Thompson In Turn 5 · Tommy Thompson · Tuesday September 5, 2006
When NASCAR made the bold decision to revamp its existing points structure in favor of a playoff type format, it was for the sole purpose of creating more drama for the race fans. It was drama, the sanctioning body hoped, that would translate into both higher at-track ticket sales and television ratings. Although the final tally on how much, if any, increases have been realized are open to debate, NASCAR has been successful in structuring a points system that does create the desired drama. Saturday night’s Chevy Rock and Roll 400 at Richmond International Raceway will corroborate that. There will be nine drivers separated by a scant 147 points vying for eight spots in the Chase for the Nextel Cup Championship. Countless scenarios are possible that would eliminate any one of the nine professionals from making the ten driver shootout for the coveted title. Every pass, rev of the air gun, entry, and exit off pit road will be crucial for all the Chase hopefuls…well, almost all of them.
Two of the eleven Chase contenders will not factor into the excitement of Saturday night – points leader Matt Kenseth and Jimmie Johnson. Both have long ago garnered the requisite number of points needed to assure eligibility in the Chase. Though there will be plenty of suspense as the race unfolds, as drivers put forth eleventh-hour efforts to extend their hopes of being crowned the 2006 Nextel Cup Champion, Kenseth and Johnson, through workmanlike performances throughout the season, will not need to resort to any closing lap heroics or acts of desperation. They are almost bystanders to a race that has all the makings of becoming gut-wrenching for the other nine hopefuls, their teams, and their fans.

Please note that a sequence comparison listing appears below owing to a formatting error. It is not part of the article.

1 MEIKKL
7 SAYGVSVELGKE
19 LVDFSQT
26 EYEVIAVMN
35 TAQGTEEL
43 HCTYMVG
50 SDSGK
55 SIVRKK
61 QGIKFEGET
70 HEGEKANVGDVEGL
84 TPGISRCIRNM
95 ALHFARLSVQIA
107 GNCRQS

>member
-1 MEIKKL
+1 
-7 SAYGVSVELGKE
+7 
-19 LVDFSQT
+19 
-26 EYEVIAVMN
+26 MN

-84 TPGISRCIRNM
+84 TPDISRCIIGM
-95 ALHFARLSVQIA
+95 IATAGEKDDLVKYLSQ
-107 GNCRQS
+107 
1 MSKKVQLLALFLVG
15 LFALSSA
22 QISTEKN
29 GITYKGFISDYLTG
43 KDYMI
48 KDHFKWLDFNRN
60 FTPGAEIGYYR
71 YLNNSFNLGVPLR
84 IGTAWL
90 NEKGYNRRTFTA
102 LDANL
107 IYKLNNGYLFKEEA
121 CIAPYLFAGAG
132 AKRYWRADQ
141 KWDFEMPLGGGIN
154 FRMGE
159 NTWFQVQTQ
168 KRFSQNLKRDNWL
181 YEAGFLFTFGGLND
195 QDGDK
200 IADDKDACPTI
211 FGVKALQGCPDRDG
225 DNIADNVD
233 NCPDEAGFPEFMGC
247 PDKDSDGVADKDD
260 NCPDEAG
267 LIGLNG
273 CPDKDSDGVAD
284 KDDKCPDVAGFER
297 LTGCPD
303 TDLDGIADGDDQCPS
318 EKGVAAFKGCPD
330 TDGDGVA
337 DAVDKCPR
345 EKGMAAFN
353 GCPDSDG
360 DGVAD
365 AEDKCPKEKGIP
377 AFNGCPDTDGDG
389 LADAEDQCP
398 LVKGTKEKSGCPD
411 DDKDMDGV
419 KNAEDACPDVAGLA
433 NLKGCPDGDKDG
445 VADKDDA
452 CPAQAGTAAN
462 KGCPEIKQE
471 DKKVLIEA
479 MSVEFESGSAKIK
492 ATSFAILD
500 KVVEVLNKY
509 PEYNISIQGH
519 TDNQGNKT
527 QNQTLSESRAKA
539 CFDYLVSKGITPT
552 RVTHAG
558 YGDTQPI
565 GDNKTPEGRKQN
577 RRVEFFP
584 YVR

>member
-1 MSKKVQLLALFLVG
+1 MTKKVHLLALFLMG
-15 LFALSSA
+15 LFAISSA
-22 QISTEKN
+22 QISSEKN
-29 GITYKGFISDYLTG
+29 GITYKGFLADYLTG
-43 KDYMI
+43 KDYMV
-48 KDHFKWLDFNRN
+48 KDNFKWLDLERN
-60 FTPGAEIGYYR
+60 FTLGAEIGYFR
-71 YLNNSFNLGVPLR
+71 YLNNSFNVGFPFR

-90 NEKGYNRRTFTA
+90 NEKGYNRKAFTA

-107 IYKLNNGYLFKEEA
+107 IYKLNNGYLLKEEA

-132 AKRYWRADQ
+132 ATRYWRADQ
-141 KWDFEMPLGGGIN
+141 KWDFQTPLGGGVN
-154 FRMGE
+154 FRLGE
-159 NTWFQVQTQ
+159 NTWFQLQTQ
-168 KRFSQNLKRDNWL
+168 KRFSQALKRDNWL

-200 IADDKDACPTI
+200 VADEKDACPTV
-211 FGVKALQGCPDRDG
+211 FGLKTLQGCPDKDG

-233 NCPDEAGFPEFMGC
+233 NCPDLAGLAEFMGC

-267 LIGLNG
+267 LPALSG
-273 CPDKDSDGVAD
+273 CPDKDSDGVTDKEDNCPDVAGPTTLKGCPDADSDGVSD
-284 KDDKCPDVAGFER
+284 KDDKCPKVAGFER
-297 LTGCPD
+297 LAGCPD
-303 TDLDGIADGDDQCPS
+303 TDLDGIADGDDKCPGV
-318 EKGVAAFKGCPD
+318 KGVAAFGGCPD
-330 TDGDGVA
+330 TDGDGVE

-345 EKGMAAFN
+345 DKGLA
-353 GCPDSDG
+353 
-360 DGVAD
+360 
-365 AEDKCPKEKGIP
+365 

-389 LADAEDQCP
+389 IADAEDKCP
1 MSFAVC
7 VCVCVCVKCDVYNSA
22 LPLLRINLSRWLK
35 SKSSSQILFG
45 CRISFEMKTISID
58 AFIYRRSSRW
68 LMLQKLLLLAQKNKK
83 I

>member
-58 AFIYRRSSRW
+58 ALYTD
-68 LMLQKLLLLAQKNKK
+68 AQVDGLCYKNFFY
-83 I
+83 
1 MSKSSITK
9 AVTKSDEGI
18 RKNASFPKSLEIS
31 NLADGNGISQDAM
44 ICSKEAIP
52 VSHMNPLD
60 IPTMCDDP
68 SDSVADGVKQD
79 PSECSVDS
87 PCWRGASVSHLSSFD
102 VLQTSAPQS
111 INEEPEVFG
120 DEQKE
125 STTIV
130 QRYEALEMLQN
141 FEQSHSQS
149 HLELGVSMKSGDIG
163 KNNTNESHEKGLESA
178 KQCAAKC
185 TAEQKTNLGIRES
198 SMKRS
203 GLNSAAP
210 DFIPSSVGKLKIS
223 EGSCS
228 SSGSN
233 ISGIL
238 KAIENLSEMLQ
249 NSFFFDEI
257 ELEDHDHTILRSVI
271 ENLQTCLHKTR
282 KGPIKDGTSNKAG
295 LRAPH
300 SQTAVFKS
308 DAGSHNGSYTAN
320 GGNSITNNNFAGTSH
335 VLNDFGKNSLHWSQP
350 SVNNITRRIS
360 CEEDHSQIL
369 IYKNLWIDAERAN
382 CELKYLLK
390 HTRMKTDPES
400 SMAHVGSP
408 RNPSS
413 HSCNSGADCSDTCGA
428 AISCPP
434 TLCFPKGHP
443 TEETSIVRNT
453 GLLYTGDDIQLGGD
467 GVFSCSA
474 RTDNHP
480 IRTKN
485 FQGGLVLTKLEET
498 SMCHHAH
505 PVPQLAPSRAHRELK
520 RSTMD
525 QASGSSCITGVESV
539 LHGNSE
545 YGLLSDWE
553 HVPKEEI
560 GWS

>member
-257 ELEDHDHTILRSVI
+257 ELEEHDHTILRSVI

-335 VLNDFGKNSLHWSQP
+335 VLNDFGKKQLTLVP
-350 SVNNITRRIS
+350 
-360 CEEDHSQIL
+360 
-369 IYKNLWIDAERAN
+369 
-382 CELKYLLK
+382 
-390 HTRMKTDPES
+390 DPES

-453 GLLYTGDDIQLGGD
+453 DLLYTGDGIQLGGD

That Matt Kenseth is not part of the big story this week is not a surprise. Neither is it particularly surprising that he is now leading the Nextel Cup driver standings. The 2003 Cup Champion has been on top beforeâ€¦quite a bit. Kenseth’s latest reign of supremacy came when he wrestled the top spot from Johnson after a quiet, uninspiring seventh place finish at California last Sunday. There has been no real enthusiasm exhibited on Kenseth's behalf by either the sports media or by-and-large from NASCAR fans; in fact, Kenseth moving up in points has been little more than a footnote to the coverage of the race. That falls right in line, though, with the NASCAR career of the Wisconsin native…consistently good performances, but little accolade to go along with them.
If a NASCAR driver’s popularity and appeal was based solely on his or her on-track accomplishments, there is a good argument for Matt Kenseth having his own radio and TV show, hiring police escorts for his autograph signing appearances, regularly talking it up with the late night TV hosts, and appearing on every other commercial during a race broadcast. But that is not the case. Dale Earnhardt, Jr. is generally recognized as the most popular (and possibly most prosperous) of all NASCAR drivers. Yet Kenseth, the racecar driver, has done no less than Junior to have earned equal recognition. Their careers are very comparable, and some might argue that Kenseth has even outperformed the likeable son of seven time Cup Champion Dale Earnhardt, Sr.